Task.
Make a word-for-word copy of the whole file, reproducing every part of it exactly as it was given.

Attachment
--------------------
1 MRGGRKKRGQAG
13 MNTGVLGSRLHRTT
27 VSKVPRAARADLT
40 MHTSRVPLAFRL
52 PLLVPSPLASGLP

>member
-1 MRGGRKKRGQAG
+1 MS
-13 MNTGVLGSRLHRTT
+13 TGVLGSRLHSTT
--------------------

1 MRGGRKKRGQAG
13 MNTGVLGSRLHRTT
27 VSKVPRAARADLT
40 MHTSRVPLAFRL
52 PLLVPSPLASGLP

>member
-1 MRGGRKKRGQAG
+1 MS
-13 MNTGVLGSRLHRTT
+13 TGVLGSRLHSTT